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The Essentials of Doctoral Education for Advanced Nursing Practice
TABLE OF CONTENTS
Background 3 Comparison Between Research-Focused and Practice-Focused
Doctoral Education 3 AACN Task Force on the Practice Doctorate in Nursing 4 Context of Graduate Education in Nursing 5 Relationships of Master’s, Practice Doctorate, and Research Doctorate Programs 6
DNP Graduates and Academic Roles 7 The Essentials of Doctoral Education for Advanced Nursing Practice 8 I. Scientific Underpinnings for Practice 8 II. Organizational and Systems Leadership for Quality Improvement and Systems Thinking 9 III. Clinical Scholarship and Analytical Methods for Evidence-Based Practice 11 IV. Information Systems/Technology and Patient Care Technology for the Improvement and Transformation of Health Care 12 V. Health Care Policy for Advocacy in Health Care 13 VI. Interprofessional Collaboration for Improving Patient and Population Health Outcomes 14 VII. Clinical Prevention and Population Health for Improving the Nation’s Health 15 VIII. Advanced Nursing Practice 16 Incorporation of Specialty-Focused Competencies into DNP Curricula 17 Advanced Practice Nursing Focus 17 Aggregate/Systems/Organizational Focus 18
ADVANCING HIGHER EDUCATION IN NURSING
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Curricular Elements and Structure 18 Program Length 18 Practice Experiences in the Curriculum 19 Final DNP Project 19 DNP Programs in the Academic Environment: Indicators of Quality in Doctor of Nursing Practice Programs 20 Faculty Characteristics 20 The Faculty and Practice 20 Practice Resources and Clinical Environment Resources 21 Academic Infrastructure 21 Appendix A Advanced Health/Physical Assessment 23 Advanced Physiology and Pathophysiology 23 Advanced Pharmacology 24 Appendix B DNP Essentials Task Force 25 References 27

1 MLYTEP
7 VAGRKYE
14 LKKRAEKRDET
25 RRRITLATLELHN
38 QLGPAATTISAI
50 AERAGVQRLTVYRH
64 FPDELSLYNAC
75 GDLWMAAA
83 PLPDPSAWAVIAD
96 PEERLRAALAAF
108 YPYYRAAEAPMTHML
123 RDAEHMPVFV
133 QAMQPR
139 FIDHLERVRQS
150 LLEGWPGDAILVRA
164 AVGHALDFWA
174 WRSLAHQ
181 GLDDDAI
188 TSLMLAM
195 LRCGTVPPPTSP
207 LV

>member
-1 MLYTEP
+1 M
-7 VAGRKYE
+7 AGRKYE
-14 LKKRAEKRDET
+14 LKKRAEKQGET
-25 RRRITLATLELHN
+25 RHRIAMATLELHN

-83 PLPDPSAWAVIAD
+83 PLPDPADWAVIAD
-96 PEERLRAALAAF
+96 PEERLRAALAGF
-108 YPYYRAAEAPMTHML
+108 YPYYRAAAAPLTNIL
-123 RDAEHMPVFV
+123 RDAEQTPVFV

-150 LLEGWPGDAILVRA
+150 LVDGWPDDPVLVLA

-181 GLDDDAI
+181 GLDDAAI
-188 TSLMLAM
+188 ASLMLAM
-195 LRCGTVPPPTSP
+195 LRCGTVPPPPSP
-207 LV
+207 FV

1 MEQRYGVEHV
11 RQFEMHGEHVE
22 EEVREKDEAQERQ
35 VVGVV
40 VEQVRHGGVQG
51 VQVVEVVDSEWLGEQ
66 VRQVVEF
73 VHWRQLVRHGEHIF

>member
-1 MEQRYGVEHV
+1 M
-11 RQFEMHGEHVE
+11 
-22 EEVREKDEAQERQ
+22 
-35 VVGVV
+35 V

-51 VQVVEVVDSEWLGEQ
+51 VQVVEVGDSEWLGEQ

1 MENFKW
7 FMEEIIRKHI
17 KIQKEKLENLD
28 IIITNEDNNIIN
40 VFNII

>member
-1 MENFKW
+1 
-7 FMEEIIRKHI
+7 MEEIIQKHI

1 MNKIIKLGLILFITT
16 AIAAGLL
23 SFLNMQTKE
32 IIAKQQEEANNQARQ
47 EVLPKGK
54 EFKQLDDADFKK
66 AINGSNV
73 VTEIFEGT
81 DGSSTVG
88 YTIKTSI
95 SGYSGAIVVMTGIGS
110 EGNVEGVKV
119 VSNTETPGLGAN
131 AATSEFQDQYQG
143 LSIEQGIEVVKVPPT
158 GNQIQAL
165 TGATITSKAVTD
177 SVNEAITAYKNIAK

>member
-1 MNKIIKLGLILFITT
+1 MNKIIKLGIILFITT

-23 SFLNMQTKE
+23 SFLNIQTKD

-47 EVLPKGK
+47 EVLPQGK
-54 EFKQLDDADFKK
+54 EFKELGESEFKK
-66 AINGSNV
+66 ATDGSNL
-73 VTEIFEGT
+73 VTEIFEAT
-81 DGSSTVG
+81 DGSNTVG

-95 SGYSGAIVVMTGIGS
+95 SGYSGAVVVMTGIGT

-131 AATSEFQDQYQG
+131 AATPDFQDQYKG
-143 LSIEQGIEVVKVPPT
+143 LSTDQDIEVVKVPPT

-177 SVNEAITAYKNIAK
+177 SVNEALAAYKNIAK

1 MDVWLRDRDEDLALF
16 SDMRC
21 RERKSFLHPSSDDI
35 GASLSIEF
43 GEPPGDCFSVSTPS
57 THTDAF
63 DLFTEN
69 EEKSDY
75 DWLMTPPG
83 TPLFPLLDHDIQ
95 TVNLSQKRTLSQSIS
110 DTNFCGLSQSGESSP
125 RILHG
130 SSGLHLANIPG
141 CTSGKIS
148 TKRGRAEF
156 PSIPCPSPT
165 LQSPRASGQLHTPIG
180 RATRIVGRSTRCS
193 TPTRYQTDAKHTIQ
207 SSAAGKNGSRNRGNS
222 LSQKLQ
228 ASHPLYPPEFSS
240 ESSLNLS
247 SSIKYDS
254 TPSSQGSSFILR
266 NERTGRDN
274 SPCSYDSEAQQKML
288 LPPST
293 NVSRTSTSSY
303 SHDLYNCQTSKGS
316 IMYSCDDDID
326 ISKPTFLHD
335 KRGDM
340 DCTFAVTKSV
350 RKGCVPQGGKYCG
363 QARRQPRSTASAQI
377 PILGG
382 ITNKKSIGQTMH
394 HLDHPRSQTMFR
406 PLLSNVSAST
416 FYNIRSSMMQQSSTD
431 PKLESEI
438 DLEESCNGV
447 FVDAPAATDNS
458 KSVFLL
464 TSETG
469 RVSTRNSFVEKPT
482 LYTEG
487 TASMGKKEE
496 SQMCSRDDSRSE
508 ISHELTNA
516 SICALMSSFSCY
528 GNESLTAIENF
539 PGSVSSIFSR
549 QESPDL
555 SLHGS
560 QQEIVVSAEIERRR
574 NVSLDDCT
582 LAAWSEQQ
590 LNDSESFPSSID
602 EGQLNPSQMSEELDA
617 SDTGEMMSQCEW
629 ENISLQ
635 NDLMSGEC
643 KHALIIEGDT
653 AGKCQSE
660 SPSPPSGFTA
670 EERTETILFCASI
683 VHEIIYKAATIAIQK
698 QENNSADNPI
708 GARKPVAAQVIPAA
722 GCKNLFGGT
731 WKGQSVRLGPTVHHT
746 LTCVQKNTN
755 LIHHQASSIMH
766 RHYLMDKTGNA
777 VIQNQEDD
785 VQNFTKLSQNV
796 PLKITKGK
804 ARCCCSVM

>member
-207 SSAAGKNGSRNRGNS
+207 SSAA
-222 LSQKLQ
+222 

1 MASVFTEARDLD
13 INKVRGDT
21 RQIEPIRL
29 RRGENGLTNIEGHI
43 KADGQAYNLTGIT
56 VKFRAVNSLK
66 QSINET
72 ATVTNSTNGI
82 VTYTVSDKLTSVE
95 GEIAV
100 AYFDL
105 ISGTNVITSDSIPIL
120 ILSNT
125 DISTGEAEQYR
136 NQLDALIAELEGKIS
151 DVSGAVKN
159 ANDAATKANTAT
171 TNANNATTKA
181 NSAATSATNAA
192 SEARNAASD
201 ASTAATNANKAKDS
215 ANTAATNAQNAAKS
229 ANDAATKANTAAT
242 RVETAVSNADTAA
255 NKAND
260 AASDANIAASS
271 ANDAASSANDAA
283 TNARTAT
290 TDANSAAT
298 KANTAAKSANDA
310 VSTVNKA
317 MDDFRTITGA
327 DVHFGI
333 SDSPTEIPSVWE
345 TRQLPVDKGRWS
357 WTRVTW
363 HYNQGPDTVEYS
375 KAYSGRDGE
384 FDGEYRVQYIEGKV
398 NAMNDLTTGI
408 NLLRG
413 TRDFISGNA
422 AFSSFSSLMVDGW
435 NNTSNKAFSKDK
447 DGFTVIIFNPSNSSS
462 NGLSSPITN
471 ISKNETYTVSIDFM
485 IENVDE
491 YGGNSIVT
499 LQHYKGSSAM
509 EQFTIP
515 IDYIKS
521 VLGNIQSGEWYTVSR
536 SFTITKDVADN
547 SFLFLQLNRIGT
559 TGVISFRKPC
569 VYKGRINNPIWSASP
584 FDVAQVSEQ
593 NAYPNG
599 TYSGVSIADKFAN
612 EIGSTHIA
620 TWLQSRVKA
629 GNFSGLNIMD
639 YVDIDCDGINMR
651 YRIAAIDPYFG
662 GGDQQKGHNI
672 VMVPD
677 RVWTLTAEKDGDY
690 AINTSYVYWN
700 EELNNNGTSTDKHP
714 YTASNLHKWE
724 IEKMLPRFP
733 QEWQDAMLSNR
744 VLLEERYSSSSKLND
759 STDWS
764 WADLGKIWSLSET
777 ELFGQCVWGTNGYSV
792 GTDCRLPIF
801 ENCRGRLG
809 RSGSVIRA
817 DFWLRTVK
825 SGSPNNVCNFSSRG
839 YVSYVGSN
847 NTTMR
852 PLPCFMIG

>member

Background Doctoral programs in nursing fall into two principal types: research-focused and practice- focused. Most research-focused programs grant the Doctor of Philosophy degree (PhD), while a small percentage offers the Doctor of Nursing Science degree (DNS, DSN, or DNSc). Designed to prepare nurse scientists and scholars, these programs focus heavily on scientific content and research methodology; and all require an original research project and the completion and defense of a dissertation or linked research papers. Practice-focused doctoral programs are designed to prepare experts in specialized advanced nursing practice. They focus heavily on practice that is innovative and evidence-based, reflecting the application of credible research findings. The two types of doctoral programs differ in their goals and the competencies of their graduates. They represent complementary, alternative approaches to the highest level of educational preparation in nursing. The concept of a practice doctorate in nursing is not new. However, this course of study has evolved considerably over the 20 years since the first practice-focused nursing doctorate, the Doctor of Nursing (ND), was initiated as an entry-level degree. Because research- and practice-focused programs are distinctly different, the current position of the American Association of Colleges of Nursing (AACN, 2004) [detailed in the Position Statement on the Practice Doctorate in Nursing] is that: “The two types of doctorates, research-focused and practice-focused, may coexist within the same education unit” and that the practice-focused degree should be the Doctor of Nursing Practice (DNP). Recognizing the need for consistency in the degrees required for advanced nursing practice, all existing ND programs have transitioned to the DNP. Comparison Between Research-Focused and Practice-Focused Doctoral Education Research- and practice-focused doctoral programs in nursing share rigorous and demanding expectations: a scholarly approach to the discipline, and a commitment to the advancement of the profession. Both are terminal degrees in the discipline, one in practice and one in research. However, there are distinct differences between the two degree programs. For example, practice-focused programs understandably place greater emphasis on practice, and less emphasis on theory, meta-theory, research methodology, and statistics than is apparent in research-focused programs. Whereas all research- focused programs require an extensive research study that is reported in a dissertation or through the development of linked research papers, practice-focused doctoral programs generally include integrative practice experiences and an intense practice immersion experience. Rather than a knowledge-generating research effort, the student in a practice- focused program generally carries out a practice application-oriented “final DNP project,” which is an integral part of the integrative practice experience.